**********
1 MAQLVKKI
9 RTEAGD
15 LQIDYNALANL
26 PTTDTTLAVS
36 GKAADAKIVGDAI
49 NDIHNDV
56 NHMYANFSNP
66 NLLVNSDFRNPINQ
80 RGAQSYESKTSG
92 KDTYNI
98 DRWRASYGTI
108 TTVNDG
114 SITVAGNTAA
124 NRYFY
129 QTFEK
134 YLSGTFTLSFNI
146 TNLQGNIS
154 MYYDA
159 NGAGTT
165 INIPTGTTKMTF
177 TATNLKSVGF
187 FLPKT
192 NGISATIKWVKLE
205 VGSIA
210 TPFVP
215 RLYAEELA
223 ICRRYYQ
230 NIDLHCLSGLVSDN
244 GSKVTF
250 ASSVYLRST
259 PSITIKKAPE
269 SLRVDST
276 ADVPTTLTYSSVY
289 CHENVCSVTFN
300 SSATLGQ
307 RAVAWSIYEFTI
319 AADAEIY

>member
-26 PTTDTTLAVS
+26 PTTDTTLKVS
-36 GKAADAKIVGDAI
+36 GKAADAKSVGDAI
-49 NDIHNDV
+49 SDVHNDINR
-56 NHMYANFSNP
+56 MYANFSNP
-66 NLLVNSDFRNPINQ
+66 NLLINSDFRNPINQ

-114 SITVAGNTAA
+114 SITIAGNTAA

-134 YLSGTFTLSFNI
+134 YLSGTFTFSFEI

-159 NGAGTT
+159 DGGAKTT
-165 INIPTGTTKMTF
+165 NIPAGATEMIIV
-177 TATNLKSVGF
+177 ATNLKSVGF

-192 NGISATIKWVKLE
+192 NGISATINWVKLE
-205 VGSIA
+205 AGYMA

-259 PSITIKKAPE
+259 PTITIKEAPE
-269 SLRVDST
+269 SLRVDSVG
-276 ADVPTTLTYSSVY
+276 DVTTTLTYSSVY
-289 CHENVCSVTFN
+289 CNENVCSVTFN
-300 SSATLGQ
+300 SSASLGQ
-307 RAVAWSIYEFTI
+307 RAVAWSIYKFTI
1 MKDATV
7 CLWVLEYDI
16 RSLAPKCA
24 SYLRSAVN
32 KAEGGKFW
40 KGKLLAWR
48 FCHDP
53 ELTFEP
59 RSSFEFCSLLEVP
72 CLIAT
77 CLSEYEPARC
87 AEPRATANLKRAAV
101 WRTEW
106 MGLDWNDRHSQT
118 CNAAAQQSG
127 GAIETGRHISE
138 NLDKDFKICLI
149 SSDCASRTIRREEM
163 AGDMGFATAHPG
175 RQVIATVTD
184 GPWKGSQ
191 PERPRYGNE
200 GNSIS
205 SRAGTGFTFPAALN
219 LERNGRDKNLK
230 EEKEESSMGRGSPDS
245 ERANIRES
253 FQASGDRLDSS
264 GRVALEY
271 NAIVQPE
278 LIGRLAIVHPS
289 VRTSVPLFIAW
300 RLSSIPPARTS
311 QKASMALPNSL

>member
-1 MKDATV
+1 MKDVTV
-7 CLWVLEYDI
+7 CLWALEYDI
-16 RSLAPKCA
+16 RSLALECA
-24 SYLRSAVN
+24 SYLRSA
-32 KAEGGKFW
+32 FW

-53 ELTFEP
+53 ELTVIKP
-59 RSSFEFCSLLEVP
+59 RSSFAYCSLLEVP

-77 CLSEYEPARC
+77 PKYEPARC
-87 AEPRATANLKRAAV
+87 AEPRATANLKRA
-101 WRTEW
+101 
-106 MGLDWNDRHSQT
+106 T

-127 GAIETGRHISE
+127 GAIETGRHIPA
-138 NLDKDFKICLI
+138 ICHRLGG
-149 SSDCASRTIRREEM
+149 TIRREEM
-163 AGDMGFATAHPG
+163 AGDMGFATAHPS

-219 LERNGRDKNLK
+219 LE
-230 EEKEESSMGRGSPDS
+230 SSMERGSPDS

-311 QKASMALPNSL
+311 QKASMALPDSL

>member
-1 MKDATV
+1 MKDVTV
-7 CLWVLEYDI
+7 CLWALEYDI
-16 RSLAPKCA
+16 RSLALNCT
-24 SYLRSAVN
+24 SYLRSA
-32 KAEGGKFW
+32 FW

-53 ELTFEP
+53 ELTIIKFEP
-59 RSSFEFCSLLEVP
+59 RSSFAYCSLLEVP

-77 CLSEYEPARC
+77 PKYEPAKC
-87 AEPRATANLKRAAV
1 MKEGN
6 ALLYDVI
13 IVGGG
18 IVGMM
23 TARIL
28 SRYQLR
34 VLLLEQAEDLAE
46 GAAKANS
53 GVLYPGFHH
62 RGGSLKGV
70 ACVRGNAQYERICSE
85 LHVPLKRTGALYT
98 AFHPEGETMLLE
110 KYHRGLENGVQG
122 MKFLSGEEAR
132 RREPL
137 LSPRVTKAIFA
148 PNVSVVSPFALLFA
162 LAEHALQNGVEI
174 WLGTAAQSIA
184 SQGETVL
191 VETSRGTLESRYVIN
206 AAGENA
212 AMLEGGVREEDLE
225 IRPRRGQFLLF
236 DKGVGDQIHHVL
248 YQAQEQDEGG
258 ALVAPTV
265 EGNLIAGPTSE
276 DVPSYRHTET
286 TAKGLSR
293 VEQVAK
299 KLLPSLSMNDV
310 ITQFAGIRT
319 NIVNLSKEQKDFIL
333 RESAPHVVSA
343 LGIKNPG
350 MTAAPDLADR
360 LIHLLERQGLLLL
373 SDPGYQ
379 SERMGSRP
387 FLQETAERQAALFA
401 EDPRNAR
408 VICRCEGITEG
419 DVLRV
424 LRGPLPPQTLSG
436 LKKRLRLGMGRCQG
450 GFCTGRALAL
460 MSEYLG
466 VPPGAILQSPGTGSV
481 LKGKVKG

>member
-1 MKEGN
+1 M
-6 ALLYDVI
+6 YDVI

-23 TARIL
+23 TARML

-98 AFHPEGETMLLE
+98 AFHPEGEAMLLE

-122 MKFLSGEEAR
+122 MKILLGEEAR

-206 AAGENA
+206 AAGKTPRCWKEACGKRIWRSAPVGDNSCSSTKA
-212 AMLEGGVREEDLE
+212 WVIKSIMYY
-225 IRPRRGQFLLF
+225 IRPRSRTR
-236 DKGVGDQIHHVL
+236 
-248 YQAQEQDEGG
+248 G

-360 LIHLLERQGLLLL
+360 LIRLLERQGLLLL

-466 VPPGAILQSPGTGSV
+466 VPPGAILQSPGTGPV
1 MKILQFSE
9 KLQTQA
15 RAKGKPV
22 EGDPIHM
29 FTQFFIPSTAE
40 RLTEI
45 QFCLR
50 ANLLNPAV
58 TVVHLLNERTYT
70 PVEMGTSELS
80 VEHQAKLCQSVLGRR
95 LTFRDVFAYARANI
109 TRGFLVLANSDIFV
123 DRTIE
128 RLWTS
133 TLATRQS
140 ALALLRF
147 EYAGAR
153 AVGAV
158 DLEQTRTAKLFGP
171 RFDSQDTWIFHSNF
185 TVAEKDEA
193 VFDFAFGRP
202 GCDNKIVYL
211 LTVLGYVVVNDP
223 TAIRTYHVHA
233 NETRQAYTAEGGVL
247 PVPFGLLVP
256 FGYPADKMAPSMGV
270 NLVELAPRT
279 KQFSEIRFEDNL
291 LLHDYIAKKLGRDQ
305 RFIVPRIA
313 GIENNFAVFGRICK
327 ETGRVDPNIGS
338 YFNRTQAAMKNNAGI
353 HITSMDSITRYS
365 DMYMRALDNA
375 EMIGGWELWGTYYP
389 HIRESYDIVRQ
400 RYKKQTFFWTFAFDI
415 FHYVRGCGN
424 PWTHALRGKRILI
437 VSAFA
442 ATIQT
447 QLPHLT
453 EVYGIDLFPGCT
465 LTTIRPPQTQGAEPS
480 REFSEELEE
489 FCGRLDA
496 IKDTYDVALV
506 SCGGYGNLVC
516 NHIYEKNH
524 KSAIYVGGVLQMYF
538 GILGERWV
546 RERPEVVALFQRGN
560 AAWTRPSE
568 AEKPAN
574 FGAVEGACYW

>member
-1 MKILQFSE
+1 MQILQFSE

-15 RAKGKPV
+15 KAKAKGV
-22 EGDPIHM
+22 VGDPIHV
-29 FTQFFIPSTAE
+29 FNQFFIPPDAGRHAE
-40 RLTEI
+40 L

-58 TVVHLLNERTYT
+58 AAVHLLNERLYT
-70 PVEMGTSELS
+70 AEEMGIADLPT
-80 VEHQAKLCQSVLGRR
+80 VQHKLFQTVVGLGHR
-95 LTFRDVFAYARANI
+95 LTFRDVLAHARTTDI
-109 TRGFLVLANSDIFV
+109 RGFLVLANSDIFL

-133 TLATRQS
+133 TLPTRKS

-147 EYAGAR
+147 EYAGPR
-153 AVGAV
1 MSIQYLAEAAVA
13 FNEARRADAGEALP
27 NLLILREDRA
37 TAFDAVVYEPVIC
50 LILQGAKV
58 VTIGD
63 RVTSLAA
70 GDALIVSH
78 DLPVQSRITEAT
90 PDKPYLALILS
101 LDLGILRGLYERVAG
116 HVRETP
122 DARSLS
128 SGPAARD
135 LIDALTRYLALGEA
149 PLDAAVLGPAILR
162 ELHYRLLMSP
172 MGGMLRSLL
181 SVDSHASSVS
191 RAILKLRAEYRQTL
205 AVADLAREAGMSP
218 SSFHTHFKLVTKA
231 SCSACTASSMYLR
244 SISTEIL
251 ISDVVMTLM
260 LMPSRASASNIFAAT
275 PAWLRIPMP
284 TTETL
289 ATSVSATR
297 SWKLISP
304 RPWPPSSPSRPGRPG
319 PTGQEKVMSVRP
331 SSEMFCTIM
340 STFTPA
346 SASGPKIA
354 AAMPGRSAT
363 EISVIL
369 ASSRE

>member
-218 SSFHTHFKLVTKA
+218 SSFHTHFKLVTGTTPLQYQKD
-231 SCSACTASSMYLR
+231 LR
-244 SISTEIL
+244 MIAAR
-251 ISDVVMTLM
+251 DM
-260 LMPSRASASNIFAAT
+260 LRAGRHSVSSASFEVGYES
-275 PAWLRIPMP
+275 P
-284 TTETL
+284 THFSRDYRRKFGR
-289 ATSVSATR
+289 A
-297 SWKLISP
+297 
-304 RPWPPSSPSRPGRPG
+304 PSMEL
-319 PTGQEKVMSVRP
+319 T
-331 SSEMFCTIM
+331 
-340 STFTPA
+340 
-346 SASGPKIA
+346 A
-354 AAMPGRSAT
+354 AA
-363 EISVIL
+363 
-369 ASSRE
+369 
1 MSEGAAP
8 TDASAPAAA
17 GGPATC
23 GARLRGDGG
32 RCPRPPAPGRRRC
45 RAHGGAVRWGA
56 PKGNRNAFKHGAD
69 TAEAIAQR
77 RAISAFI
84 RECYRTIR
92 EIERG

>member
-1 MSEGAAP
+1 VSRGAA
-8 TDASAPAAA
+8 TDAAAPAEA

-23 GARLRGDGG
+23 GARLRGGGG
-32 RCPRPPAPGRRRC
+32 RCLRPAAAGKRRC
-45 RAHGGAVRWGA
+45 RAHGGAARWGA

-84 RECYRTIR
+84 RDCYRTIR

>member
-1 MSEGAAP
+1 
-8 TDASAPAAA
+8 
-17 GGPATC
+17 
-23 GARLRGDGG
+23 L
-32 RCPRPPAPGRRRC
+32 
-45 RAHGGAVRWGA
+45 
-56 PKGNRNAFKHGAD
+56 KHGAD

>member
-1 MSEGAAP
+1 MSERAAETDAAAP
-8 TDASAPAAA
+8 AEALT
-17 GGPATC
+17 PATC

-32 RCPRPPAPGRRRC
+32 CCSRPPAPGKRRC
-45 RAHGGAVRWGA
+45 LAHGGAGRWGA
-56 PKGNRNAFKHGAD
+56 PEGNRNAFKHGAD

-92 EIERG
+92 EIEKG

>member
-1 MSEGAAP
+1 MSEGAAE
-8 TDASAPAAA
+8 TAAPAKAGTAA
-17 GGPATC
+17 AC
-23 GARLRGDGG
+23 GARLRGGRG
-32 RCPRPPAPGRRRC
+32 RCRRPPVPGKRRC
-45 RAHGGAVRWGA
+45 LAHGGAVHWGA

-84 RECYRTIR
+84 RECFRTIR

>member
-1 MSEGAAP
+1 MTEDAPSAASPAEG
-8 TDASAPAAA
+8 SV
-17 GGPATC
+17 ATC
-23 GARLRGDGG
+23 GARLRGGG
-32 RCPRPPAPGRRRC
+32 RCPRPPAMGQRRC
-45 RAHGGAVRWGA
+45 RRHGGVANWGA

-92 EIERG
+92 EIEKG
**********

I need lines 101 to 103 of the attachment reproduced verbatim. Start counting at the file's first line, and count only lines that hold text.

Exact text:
245 ERANIRES
253 FQASGDRLDSS
264 GRVALEY